Fitch’s SRM is the agency’s proprietary multiple regression rating model that employs 18 variables based on three-year centred averages, including one year of forecasts, to produce a score equivalent to a Long-Term Foreign-Currency IDR. Fitch’s QO is a forward-looking qualitative framework designed to allow for adjustment to the SRM output to assign the final rating, reflecting factors within our criteria that are not fully quantifiable and/or not fully reflected in the SRM.
BEST/WORST CASE RATING SCENARIO
International scale credit ratings of Sovereigns, Public Finance and Infrastructure issuers have a best-case rating upgrade scenario (defined as the 99th percentile of rating transitions, measured in a positive direction) of three notches over a three-year rating horizon; and a worst-case rating downgrade scenario (defined as the 99th percentile of rating transitions, measured in a negative direction) of three notches over three years. The complete span of best- and worst-case scenario credit ratings for all rating categories ranges from ‘AAA’ to ‘D’. Best- and worst-case scenario credit ratings are based on historical performance. For more information about the methodology used to determine sector-specific best- and worst-case scenario credit ratings, visit https://www.fitchratings.com/site/re/10111579.
REFERENCES FOR SUBSTANTIALLY MATERIAL SOURCE CITED AS KEY DRIVER OF RATING
The principal sources of information used in the analysis are described in the Applicable Criteria.
Oman has an ESG Relevance Score of ‘5[+]’ for Political Stability and Rights as WBGIs have the highest weight in Fitch’s SRM and are therefore highly relevant to the rating and a key rating driver with a high weight. As Oman has a percentile rank above 50 for the respective Governance Indicator, this has a positive impact on the credit profile.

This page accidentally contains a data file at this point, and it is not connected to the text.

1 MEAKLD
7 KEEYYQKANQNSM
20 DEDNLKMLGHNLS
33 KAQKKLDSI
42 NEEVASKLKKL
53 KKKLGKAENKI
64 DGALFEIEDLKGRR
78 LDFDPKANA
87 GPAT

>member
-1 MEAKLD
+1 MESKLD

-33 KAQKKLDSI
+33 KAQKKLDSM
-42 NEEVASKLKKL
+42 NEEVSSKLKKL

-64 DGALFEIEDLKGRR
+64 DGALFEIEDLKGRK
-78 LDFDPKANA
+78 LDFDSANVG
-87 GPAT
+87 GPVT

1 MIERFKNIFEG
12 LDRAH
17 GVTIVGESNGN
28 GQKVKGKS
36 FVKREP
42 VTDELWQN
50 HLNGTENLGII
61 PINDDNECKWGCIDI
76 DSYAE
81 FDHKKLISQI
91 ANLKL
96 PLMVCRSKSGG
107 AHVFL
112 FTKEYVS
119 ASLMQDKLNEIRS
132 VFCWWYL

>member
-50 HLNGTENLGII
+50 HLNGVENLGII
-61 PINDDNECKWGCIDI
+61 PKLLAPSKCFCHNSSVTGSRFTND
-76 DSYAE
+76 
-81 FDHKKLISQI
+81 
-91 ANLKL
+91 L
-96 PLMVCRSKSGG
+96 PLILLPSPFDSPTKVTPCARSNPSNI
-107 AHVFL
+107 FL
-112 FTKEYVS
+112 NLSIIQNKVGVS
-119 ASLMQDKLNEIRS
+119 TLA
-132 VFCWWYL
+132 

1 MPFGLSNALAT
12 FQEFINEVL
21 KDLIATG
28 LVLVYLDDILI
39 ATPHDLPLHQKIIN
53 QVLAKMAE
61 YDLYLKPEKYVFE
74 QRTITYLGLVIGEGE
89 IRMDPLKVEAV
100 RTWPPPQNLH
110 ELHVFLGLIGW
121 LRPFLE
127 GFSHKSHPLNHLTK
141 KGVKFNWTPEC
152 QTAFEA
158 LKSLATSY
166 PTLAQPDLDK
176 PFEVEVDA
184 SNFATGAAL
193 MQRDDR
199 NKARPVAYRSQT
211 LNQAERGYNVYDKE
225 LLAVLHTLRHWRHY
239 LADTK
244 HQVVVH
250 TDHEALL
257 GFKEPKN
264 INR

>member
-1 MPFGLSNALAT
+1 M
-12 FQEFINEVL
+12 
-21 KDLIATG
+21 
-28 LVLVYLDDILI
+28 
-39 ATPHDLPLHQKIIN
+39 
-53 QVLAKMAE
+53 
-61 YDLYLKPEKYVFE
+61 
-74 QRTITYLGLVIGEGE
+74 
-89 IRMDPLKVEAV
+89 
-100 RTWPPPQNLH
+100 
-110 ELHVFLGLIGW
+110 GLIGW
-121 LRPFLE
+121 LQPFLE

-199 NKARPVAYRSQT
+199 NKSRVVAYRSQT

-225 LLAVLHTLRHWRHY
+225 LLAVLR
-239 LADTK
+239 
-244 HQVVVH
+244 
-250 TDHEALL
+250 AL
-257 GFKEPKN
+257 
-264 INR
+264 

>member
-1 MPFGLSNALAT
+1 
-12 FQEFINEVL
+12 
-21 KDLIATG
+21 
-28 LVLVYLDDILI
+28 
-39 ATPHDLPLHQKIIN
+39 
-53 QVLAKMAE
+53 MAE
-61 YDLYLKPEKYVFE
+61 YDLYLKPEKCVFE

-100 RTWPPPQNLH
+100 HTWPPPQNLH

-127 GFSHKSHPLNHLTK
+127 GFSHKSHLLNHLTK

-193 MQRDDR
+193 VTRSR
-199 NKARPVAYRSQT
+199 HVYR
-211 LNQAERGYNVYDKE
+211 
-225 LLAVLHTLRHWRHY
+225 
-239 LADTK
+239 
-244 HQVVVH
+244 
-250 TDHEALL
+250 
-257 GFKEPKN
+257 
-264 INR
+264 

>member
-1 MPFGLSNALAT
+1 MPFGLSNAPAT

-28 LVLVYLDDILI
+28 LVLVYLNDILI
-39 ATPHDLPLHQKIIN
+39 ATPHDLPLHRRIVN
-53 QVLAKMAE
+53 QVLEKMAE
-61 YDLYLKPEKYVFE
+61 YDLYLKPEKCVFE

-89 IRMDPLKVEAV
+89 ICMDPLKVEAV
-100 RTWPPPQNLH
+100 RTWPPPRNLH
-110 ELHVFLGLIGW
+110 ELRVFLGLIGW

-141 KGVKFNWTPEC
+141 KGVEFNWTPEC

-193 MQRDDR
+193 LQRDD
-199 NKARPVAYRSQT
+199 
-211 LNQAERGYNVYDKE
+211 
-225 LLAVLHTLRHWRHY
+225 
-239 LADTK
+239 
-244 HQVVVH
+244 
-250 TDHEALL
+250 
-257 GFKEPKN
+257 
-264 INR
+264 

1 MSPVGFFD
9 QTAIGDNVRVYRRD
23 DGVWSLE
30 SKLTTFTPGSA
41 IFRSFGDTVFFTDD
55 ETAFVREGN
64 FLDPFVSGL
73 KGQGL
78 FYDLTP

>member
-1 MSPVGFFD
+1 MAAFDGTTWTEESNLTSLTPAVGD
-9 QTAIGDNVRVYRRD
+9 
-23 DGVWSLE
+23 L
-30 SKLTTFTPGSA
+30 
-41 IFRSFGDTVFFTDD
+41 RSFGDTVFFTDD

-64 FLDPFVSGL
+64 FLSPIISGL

Oman has an ESG Relevance Score of ‘5[+]’ for Rule of Law, Institutional & Regulatory Quality and Control of Corruption, as the WBGIs have the highest weight in Fitch’s SRM and are therefore highly relevant to the rating and are a key rating driver with a high weight. As Oman has a percentile rank above 50 for the respective Governance Indicator, this has a positive impact on the credit profile.
Oman has an ESG Relevance Score of ‘4’ for Human Rights and Political Freedoms, as the Voice and Accountability pillar of the WBGIs is relevant to the rating and a rating driver. As Oman has a percentile rank below 50 for the respective Governance Indicator, this has a negative impact on the credit profile.
Oman has an ESG Relevance Score of ‘4[+]’ for Creditor Rights, as willingness to service and repay debt is relevant to the rating and is a rating driver for Oman, as for all sovereigns. Oman has a 20-plus year record without a restructuring of public debt. This is captured in our SRM variable and has a positive impact on the credit profile.
Except for the matters discussed above, the highest level of ESG credit relevance, if present, is a score of ‘3’. This means ESG issues are credit-neutral or have only a minimal credit impact on the entity, either due to their nature or to the way in which they are managed by the entity. For more information on Fitch’s ESG Relevance Scores, visit www.fitchratings.com/esg